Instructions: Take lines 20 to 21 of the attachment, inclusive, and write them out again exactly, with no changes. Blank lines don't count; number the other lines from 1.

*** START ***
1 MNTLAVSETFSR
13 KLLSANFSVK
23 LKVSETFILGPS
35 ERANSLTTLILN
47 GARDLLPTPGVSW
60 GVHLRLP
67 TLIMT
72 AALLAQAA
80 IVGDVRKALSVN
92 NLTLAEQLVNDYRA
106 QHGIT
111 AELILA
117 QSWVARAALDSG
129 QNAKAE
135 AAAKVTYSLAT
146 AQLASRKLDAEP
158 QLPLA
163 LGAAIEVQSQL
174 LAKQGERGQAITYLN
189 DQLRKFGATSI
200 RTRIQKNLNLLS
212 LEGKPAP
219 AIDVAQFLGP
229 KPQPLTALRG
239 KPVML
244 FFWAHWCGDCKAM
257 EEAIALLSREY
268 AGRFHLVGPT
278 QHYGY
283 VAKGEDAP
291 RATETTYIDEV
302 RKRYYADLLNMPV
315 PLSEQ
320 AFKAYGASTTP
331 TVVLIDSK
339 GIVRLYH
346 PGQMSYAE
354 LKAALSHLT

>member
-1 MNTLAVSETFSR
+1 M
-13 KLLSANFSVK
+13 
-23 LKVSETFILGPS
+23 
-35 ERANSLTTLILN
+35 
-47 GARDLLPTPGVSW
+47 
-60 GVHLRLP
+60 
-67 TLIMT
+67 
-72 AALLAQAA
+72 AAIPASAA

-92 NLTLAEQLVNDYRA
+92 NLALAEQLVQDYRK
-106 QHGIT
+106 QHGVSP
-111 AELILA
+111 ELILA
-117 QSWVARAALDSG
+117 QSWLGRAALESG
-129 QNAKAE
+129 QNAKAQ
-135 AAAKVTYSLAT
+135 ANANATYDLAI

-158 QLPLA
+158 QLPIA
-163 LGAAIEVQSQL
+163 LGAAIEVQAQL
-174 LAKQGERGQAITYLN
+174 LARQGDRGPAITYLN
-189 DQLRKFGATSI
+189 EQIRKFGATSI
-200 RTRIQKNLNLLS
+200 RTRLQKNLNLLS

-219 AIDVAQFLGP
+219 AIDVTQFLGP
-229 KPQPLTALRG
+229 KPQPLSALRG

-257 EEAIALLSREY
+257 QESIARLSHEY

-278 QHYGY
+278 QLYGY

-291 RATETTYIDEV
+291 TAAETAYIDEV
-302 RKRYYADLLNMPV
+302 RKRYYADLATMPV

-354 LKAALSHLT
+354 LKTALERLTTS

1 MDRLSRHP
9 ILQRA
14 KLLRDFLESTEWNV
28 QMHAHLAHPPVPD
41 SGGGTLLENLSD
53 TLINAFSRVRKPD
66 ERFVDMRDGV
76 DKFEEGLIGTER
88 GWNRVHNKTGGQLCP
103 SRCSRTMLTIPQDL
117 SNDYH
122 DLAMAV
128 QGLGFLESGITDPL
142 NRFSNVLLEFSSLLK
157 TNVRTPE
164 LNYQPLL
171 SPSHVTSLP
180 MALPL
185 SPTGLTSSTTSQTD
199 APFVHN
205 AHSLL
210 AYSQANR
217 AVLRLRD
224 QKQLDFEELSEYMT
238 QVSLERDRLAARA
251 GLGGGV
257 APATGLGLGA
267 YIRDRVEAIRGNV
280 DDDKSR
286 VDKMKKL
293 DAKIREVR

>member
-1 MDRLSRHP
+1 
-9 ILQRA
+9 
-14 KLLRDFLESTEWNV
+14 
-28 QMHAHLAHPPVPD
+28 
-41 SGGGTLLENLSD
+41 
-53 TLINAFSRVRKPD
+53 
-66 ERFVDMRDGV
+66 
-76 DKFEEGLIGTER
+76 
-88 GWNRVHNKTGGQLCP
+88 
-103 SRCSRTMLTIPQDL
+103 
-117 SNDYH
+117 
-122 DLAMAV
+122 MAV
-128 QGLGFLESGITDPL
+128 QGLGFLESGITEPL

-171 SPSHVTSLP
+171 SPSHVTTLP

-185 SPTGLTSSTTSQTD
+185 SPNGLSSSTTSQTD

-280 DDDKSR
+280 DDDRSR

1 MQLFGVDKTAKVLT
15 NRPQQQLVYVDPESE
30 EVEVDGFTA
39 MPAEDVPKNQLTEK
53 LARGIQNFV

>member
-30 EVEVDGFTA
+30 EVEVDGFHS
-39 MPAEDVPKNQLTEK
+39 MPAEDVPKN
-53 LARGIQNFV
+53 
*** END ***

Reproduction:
189 DQLRKFGATSI
200 RTRIQKNLNLLS